Wednesday, October 6, 2010

History and Culture by Bicycle Part 211: ROYAL GAUNTLET BIRDS OF PREY

The Royal Gauntlet Birds of Prey rescues sick, injured, lost and unwanted birds of prey. They raise and take care of birds that are too young to care for themselves, adolescent birds and mature adult birds who need help. They provide medical care, rehabilitation, and training with the eventual hope the birds will return to the wild.

Royal Gauntlet receives calls from rescue organizations, departments of natural resources, law enforcement agency's and private owners when there is a bird of prey in need of care, training to be returned to the wild or simply unwanted.

Some of the birds will never be able to return to the wild. They have lost their natural fear of humans, thus making it too much of a risk or have become imprinted on a person and will not leave the care of humans.

They are licensed professionals and remind everyone that it takes special permits to do what they do.

During the weekend of Oct. 2nd and 3rd at the annual Sioux City Riverssance Festival the blog author had the pleasure of seeing these birds had the pleasure of seeing the Harris Hawk in flight, held the Eurasian Owl on his arm, saw the smallest of the birds of prey the American Kestrel and saw a bird of prey indigenous to his local, area the Red Tail Hawk.

The blog author has had a couple of interesting encounters with the Red Tail Hawk. Both were when he riding his bike on 2 different trails. The first was on a trail called the Raccon River Trail, or RRVT. While riding on the trail between 2 of the towns he saw something along the edge of the trail moving but could not tell what it was. All of a sudden as he got closer a good size bird flew up and away on the right side of him and the bike. He saw the obvious red coloration and rather wide wing span as this beautiful took flight. The bird had caught a prey and was eating it. When the blog author returned from the other direction the prey was gone.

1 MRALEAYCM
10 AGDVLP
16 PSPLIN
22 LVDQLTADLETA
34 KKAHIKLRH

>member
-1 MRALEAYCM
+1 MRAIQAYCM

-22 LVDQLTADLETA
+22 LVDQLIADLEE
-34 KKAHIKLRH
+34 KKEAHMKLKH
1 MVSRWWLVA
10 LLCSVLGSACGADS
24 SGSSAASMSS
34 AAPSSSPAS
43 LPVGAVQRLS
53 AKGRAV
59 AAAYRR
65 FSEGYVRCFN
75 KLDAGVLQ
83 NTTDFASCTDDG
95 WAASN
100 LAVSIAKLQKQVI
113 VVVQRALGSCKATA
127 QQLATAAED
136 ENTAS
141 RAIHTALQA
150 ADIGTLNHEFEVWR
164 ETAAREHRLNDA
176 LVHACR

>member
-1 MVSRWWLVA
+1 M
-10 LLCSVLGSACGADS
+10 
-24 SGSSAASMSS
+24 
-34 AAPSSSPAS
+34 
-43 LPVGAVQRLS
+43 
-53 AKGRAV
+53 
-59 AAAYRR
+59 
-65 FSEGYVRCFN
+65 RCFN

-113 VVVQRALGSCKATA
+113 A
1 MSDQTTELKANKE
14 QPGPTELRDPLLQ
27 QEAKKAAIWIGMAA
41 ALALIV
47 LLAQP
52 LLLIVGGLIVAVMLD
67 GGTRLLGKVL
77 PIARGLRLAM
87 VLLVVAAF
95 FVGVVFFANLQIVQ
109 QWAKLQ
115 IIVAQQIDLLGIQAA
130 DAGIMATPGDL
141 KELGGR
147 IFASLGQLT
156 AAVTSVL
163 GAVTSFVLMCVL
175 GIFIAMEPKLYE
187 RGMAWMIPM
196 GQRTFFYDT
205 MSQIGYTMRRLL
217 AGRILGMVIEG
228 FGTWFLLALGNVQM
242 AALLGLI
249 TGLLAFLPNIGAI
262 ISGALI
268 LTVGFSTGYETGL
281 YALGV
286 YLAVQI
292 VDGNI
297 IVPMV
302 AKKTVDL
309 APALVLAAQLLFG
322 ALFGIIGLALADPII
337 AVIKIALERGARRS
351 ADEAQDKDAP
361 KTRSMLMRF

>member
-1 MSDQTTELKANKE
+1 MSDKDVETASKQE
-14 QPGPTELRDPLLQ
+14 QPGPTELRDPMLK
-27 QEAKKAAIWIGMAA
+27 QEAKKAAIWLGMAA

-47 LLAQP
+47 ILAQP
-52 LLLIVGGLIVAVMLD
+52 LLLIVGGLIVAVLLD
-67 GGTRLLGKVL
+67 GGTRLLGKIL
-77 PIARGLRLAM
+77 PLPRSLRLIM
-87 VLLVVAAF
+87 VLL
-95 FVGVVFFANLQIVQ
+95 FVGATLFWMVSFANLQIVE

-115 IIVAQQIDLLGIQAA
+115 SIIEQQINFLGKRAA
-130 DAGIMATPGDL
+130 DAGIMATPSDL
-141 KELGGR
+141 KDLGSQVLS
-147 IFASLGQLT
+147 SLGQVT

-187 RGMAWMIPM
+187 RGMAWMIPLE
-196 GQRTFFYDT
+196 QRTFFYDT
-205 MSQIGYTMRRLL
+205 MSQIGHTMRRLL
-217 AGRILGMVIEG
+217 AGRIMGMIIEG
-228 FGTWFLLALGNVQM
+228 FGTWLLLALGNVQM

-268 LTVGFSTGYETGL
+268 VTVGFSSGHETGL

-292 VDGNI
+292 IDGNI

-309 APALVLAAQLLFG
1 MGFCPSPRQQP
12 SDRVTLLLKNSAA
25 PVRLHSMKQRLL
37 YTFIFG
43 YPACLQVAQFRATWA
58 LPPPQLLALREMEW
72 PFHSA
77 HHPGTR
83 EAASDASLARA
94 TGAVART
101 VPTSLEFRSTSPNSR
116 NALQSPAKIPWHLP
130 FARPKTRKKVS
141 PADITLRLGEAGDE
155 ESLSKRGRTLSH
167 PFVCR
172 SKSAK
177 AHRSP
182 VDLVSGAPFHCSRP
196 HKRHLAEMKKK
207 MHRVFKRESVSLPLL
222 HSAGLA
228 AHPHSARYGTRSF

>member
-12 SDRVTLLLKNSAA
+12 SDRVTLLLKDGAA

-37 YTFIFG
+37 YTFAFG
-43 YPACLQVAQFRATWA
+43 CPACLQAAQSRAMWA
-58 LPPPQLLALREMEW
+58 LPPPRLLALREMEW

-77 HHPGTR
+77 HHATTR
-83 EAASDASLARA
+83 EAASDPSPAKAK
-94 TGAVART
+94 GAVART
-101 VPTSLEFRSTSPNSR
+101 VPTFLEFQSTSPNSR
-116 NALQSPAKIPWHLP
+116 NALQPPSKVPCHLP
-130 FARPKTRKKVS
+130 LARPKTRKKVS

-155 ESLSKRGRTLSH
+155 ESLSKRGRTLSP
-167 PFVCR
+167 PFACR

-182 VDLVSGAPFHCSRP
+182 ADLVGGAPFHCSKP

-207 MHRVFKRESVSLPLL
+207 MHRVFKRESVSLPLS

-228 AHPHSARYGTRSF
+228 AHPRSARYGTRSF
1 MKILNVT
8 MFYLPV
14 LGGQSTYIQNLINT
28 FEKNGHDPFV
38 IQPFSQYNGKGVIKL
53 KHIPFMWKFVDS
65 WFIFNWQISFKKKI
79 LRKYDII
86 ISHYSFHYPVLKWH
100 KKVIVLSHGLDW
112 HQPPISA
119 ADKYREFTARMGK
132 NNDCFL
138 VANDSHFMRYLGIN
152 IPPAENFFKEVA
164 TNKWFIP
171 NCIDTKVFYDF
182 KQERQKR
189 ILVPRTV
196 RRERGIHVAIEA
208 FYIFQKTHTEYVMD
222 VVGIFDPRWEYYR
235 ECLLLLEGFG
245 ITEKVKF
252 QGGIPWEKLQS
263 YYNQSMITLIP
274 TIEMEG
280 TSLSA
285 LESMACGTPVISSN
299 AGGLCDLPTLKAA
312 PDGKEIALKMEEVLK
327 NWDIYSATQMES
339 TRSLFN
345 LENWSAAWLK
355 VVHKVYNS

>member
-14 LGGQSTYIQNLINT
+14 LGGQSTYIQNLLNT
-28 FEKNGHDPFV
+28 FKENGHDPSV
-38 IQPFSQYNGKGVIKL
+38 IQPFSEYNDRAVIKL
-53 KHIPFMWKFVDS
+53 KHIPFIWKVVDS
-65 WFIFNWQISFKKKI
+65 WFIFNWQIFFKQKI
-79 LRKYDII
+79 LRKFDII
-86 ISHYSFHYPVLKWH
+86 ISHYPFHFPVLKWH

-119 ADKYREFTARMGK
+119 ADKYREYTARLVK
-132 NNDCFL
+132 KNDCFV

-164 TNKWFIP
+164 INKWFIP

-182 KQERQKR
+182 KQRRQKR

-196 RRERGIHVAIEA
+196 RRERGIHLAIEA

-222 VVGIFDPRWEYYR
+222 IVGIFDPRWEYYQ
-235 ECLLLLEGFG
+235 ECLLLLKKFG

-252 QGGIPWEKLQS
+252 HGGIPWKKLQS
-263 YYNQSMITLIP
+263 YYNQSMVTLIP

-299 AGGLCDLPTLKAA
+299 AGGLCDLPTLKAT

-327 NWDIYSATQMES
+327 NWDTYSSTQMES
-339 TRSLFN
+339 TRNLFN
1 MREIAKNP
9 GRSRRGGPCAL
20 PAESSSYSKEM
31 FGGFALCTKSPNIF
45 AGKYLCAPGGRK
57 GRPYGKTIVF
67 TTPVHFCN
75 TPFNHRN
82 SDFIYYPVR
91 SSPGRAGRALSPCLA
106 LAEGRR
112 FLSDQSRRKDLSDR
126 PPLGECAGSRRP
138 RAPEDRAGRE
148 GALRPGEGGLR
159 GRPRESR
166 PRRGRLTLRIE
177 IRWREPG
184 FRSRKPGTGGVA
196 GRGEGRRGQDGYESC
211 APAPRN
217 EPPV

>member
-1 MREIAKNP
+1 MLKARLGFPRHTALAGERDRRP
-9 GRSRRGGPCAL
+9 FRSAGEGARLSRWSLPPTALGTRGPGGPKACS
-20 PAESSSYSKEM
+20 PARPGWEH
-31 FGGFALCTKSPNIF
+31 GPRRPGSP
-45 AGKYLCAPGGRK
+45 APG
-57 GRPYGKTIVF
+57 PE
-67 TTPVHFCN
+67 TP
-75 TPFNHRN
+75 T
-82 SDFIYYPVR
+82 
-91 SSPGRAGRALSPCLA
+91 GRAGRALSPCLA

At the time the blog author did not know what species of bird this was. He researched it and found it was one of Iowa's largest birds of prey, the Red Tail Hawk. He also found out he is lucky the hawk did not fly into him and the bike by accident with 8 very sharp talons.

The second encounter was on a trail in Sioux City along the river front. The blog author was riding on the trail he saw a Red Tail Hawk perched at the top of a lamp post scanning the ground. The hawk then took off from the post and appeared to be coming for a landing on the ground. All of a sudden the blog author saw a squirrel dart across the trail about 50' in front of the bike. The red tail all of a sudden swoops down, grabs the squirrel, and takes off with the prey in its talons.

Web site: Royal Gauntlet Birds of Prey






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